The Beatles’ Let It Be sessions were some of the worst days for George Harrison. By then, his songwriting skills had soared but had gone underappreciated, and his patience was running thin. The cameras recording the tension didn’t help matters. So George quit The Beatles, telling them he’d see them at the clubs. He only returned when the band agreed to move to Apple headquarters and drop the proposed live concert.
Later, George said Let It Be aggravated him, which is understandable considering it was “a particularly bad experience” for George. He told Entertainment Tonight, “It’s bad enough when you’re having it, let alone having it filmed and recorded so that you get to watch it for the rest of your life. I don’t like it.”
So, George probably wouldn’t like Peter Jackson’s upcoming three-part documentary, The Beatles: Get Back, especially since it shows an ostracized George.
Peter Jackson says ‘The Beatles: Get Back’ will show the ‘Let It Be’ sessions differently
Giles Martin, son of The Beatles’ producer George Martin, has just finished work on the reissue of Let It Be a month before Jackson’s documentary premieres. The album has been produced twice, once by Phil Spector and a second time by Paul McCartney. This time, Martin found common ground between the two. Still, it’s incredible that The Beatles hastily recorded the album in only two and a half weeks, so they’d have new songs to perform during a live concert.
Even though Let It Be was recorded before Abbey Road, fans have painted the album as The Beatles’ break-up record. However, the myth that The Beatles broke up during Let It Be may have been spurred on further with the release of Michael Lindsay-Hogg’s 1970 Let It Be documentary. Many believe it focuses only on the band’s tensions.
Now, after going through hours of unseen footage, Jackson is under the impression that we’ve all been misled. The Let It Be sessions weren’t as tension-filled as we thought, and Martin agrees. He didn’t even have to watch a single scene in Jackson’s three-part documentary. He deduced that from listening to the album’s offcuts.
Martin says there was a genuine camaraderie. However, it wasn’t amongst the whole band.
John Lennon and Paul McCartney bonded while ostracizing George Harrison and Ringo Starr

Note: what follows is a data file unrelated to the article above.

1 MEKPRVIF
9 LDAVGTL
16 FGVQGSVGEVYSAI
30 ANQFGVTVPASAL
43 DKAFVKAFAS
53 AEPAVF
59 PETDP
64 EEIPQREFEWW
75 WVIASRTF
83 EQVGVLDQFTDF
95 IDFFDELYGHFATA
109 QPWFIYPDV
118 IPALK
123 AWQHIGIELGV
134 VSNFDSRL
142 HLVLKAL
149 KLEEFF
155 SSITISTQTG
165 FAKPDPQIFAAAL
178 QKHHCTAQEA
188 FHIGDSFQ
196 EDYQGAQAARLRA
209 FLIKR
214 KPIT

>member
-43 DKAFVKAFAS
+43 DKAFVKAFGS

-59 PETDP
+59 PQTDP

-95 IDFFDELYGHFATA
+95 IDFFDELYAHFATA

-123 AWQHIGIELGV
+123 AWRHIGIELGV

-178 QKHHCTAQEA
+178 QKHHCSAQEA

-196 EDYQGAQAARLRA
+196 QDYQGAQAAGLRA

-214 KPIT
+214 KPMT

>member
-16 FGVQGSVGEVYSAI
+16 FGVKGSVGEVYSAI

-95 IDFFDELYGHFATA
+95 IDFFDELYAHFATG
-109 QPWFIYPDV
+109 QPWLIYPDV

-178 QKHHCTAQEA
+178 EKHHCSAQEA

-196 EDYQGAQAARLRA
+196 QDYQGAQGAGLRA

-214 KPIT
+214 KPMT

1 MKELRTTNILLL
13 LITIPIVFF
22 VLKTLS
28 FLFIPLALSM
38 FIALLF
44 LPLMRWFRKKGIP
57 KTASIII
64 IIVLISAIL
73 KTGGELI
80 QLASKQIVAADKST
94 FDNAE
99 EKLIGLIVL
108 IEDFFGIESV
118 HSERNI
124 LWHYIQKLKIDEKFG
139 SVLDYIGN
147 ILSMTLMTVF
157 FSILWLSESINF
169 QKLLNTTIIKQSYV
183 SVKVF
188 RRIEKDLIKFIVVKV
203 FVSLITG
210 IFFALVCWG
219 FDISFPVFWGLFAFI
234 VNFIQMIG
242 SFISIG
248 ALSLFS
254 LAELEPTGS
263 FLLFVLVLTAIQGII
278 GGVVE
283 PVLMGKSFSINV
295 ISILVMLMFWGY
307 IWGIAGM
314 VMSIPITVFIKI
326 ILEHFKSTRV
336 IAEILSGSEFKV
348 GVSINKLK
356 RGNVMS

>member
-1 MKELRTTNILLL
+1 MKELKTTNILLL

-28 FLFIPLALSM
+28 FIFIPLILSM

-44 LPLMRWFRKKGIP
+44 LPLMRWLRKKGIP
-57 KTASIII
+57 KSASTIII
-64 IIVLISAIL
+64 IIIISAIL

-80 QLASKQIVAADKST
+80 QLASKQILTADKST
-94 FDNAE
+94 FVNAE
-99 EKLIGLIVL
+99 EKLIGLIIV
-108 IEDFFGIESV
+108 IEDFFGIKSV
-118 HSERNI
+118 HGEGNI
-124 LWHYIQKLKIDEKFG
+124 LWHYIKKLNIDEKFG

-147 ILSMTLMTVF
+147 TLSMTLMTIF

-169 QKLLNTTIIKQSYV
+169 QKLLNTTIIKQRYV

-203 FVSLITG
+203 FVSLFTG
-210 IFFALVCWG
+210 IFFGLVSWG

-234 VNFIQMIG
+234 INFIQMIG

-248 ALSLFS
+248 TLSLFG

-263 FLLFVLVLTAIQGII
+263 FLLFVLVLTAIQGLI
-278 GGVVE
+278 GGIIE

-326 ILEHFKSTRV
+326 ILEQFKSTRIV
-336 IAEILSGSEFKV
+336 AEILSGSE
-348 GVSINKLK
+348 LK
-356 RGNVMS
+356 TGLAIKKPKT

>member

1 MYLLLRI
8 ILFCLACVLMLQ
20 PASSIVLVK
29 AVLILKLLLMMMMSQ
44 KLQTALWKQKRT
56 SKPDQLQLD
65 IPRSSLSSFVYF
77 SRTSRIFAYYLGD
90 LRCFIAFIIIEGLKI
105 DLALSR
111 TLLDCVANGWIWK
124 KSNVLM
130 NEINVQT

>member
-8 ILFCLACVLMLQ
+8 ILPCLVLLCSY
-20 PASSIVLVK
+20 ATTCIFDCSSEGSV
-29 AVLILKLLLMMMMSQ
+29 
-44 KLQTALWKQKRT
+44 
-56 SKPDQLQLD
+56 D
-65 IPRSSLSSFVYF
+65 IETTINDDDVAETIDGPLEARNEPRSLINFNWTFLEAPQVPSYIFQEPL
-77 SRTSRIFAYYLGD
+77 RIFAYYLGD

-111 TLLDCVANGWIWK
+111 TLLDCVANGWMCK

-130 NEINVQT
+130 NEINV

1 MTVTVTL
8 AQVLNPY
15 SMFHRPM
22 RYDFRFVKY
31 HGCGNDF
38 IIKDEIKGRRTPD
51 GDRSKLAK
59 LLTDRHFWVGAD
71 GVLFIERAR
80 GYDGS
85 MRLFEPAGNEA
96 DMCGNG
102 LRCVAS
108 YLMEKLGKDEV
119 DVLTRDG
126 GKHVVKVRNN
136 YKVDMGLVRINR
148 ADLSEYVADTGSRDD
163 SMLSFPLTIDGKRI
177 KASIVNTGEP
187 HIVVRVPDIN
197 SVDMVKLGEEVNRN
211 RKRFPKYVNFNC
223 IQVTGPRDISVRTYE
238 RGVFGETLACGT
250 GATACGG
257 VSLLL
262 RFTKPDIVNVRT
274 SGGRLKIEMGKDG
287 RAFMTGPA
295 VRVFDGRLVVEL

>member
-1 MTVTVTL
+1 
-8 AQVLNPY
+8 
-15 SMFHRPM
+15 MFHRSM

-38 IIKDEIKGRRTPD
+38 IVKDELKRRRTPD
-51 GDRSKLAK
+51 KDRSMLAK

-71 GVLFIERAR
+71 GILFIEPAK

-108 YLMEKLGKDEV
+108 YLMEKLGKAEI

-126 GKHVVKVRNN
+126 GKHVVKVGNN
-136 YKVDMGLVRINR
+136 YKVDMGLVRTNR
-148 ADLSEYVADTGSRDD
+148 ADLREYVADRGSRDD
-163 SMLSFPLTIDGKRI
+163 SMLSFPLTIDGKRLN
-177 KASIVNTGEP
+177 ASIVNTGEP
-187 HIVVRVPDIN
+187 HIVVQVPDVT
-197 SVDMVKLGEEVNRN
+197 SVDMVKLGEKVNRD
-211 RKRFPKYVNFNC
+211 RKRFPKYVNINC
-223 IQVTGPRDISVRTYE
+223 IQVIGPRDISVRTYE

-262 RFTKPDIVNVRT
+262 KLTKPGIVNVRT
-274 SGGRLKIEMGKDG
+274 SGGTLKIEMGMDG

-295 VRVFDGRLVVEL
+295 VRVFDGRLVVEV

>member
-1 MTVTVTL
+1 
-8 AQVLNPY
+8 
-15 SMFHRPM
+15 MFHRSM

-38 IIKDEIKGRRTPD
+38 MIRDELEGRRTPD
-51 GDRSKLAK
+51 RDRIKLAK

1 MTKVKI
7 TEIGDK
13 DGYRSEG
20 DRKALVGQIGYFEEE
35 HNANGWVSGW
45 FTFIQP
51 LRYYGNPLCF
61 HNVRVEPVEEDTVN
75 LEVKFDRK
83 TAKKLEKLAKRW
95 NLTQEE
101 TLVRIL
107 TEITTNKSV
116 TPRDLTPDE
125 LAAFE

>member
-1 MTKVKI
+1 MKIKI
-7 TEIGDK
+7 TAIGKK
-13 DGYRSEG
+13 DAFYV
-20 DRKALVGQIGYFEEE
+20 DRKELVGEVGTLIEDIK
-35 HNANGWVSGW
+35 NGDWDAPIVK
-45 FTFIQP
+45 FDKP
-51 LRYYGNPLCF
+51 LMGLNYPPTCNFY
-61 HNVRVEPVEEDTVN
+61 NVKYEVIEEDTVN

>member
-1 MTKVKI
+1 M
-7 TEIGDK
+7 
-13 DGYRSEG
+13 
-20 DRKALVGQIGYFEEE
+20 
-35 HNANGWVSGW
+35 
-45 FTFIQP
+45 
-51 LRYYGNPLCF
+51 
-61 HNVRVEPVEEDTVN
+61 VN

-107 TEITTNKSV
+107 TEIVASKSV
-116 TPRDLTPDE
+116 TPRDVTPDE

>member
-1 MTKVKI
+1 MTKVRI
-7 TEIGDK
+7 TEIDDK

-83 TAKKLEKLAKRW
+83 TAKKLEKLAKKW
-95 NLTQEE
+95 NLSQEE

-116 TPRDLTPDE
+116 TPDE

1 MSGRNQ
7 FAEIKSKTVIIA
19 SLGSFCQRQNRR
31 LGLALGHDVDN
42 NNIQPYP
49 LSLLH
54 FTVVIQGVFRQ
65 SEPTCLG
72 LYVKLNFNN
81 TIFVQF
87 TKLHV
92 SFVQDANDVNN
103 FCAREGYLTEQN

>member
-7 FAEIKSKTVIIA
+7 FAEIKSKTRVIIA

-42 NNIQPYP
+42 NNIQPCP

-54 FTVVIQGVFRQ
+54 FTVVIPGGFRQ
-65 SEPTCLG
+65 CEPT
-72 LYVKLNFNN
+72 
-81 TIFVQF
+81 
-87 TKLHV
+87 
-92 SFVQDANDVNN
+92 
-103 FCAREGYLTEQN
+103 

Martin told NME that while working on the reissue, he was “surprised by the camaraderie, especially between John and Paul.” This is interesting considering John and Paul would be feuding by the following year. However, that camaraderie didn’t extend to the other band members.
“We sort of see this as The Beatles’ ‘break-up album,’ and of course it wasn’t because they were back in the studio doing ‘I Want You (She’s So Heavy)’ [on ‘Abbey Road’] pretty soon afterwards… It was quite a collaborative process.
“The strain of ‘Let It Be’ was actually the strain that [John and Paul] put on George and Ringo by trying to force themselves together, and the strain of doing a live show with no songs in two-and-a-half weeks’ time. What I can get [from the outtakes] is that George was being ostracised slightly during ‘Let It Be.’
“Because he had all these songs [which eventually became his sprawling 1970 solo album ‘All Things Must Pass’] but you hear John refer to him as ‘Harrisongs’ – he’s got his own publishing deal and he’s come as a songwriter. It’s like, ‘Oh – we should give George a song.’
“At this stage, George was writing way more than John was. I think John had some sort of writers’ block – he doesn’t have a huge amount of songs on ‘Let It Be.’ I think the attention [John and Paul] were giving one another – almost like they were trying to rekindle their relationship – ostracised George, to a certain degree.”
George wouldn’t watch ‘Get Back’
Jackson thinks The Beatles: Get Back will change the way we see The Beatles. Even Jeff Jones, Apple Corps’ chief executive, promised (per the New York Times) the film would “bust the myth” that these recording sessions were “the final nail in the Beatles’ coffin.”
However, judging from what Martin has said and what we’ve seen in the few clips of the documentary, that might not entirely be the case. George was still ostracized and still wanted out of The Beatles. If anything, the Let It Be sessions were the first nail in The Beatles’ coffin, which reaffirms to us that George would have been entirely against the documentary. He called the Let It Be sessions The Beatles’ “winter of discontent” and called the original 1970 film “aggravating.”
In the Anthology documentary (per Beatles Bible), George explained, “They were filming us having a row. It never came to blows, but I thought, ‘What’s the point of this? I’m quite capable of being relatively happy on my own and I’m not able to be happy in this situation. I’m getting out of here.'”
Whatever The Beatles: Get Back does show, it won’t be a happy George. It’ll likely show a mostly frustrated George competing against Lennon and McCartney’s great songwriting partnership and friendship. But George was always the odd man out with those two, who’d bonded before George even joined the band. No wonder he quit.